Tao, Taoism or the Tao religion as it is often know, is not really a religion as such but is rather another great culture of the Orient, based around the nature and destiny of mankind and of the Universe. Taoism teaches its followers how to progress in life, and evolve as immortal aspects of the Divine. Taoism fundamentally teaches, as with other ancient wisdoms the world, that there is an ultimate reality, the basis for everything and everyone in the Universe.
The Tao can be approximately translated as meaning “the path” or “the way”, and refers specifically to a power enveloping, surrounding and flowing through all things, living and non-living alike. The Tao regulates natural processes, nourishing balance in the Universe, and embodies the harmony of opposites.
The founder of Taoism or the Tao religion, better thought of as a tradition or custom, is believed to have been Lao-Tse, 604-531 BCE, a contemporary of Confucius. Lao-Tse was searching for a way to end the constant tribal warfare and disharmony prevalent at the time.
Taoism, along with Confucianism and Buddhism, became one of the three main traditions of China. With the end of the Ch’ing dynasty in 1911, official state support for Taiosm came to an end and much of the Tao heritage was destroyed. When the communists came to power in China in 1949, religious freedom of all types was severely curtailed. The communist government was particularly hard on Taoism, putting Tao monks to manual labour, confiscating ancient temples, and plundering the Tao heritage.
Several million Taoist monks were reduced to a number of around fifty thousand by 1960. During the cultural revolution of 1966 to 1976, much of the remaining Taoist heritage was destroyed by the communist government. This was in total a typical example of a government who would deny the truth of life and the Universe to its own people for no other reason than self-interests and control. Later Deng Xiao-Ping did restore some leniency towards Taosim and other ancient traditions.
Throughout the world Taosim currently has around twenty million followers, and has had, and continues to have a very significant impact on the culture of North America, particularly in the areas of acupuncture, herbalism, holistic medicine, meditation and the martial arts.
After the decimation of the ancient Tao culture by the communist government of China, Taoism is now making a large and increasing comeback at a time when it is becoming particularly important once again, not only to the people of China but also to many other countries throughout the world. Like other ancient traditions of the East and West Taoism is an extremely important source of wisdom, knowledge and teachings which ultimately no tyranny or suppression can destroy or withhold. The truth must and will always prevail, always being available to mankind, and like other sources of truth and wisdom Tao survived and will continue to survive and become stronger once again.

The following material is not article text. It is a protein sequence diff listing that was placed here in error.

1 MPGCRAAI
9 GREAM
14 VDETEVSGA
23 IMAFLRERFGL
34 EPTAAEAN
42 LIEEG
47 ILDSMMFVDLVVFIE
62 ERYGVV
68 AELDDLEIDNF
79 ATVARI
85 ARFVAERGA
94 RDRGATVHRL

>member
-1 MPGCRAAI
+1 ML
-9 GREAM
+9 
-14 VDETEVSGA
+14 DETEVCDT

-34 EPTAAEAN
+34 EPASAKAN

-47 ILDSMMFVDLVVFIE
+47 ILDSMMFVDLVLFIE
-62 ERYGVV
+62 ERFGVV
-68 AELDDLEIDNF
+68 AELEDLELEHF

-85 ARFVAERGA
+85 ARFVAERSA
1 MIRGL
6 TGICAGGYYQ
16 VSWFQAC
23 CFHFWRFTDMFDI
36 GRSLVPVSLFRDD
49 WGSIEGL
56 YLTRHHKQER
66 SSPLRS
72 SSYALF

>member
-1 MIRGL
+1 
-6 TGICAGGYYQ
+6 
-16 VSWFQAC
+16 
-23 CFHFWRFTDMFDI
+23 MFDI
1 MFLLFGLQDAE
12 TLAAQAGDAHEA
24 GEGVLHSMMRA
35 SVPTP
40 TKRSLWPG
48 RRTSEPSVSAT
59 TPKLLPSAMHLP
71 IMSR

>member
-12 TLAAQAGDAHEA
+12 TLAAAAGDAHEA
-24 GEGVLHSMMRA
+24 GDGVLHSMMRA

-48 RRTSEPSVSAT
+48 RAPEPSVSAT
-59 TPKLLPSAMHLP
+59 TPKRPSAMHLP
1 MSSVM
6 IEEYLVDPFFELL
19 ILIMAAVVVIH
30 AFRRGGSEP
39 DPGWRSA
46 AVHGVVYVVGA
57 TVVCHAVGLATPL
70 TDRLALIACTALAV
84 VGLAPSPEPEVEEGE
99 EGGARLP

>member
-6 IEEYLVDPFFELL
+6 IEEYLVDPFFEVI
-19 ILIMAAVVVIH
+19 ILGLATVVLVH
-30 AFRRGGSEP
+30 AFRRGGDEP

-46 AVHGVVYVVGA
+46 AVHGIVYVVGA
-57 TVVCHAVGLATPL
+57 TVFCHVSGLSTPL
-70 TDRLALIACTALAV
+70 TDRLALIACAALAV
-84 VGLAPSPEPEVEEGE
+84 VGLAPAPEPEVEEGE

Taoism teaches that Tao is the First Cause of the Universe. Consistent with all teachings of the ancient knowledge of the East and the West, it is the ultimate and most sacred objective of the followers of Taoism to become one with the Tao. A very well-known Taoist symbol is “Yin-Yang” which represents the balance of the opposites in the Universe. When Yin and Yang are equal and balanced, all is calm and harmonious. When either Yin or Yang becomes dominant then confusion and disarray are the inevitable result. Yin-Yang can be considered to be the same as the principle of gender as taught by the wisdom of the West as we will see later. Yin represents the aspects of the feminine, being soft, cool, calm, introspective and healing,
Yang representing the aspects of the masculine being hard, hot, energetic, moving and sometimes aggressive. However, as nothing in nature is completely positive or negative, the Yin-Yang symbol recognises this reality by including a small black spot in the white swirl and a corresponding white spot in the black swirl of the symbol. Yin and Yang are ultimately considered to the opposing forces for nature in which humans can involve themselves, and in so doing upset the balance of nature, a principle including every aspect of nature from the individual human being, the microcosm, to the entire Universe, the Macrocosm.
Huai Nan Tzu, a philosopher of around the second century BCE said:
“He who conforms to the course of the Tao, following the natural processes of Heaven and Earth, finds it easy to manage the whole world”.
These are certainly profound words indeed, and a reality of which everyone should endeavour to fully understand the significance. It literally means “going with the flow” of life rather than striving to oppose it.
Most people today tend to force their life in the direction their ego, conscious and subconscious Minds insist it should go. This in turn creates ongoing imbalances in the Universe that can escalate until the life of people who approach life in this way will be severely and negatively impacted.
The entire Universe, from the very highest down to the physical world of matter is in a perpetual state of harmony and balance; anyone affecting that inherent harmony and balance will be surely subject to the Universal principle of Cause and Effect whereby personal harmony will become unbalanced; these issues will be discussed in much more detail later in this book.
Living for the present moment, going with the flow of life, is often known as “going with the Tao”. Being in complete harmony with the Universe means in turn enjoying a harmonious life. It becomes easier to manifest anything you need into your life by always living in the present moment, and with the natural and immutable flow of the Universe, the Tao.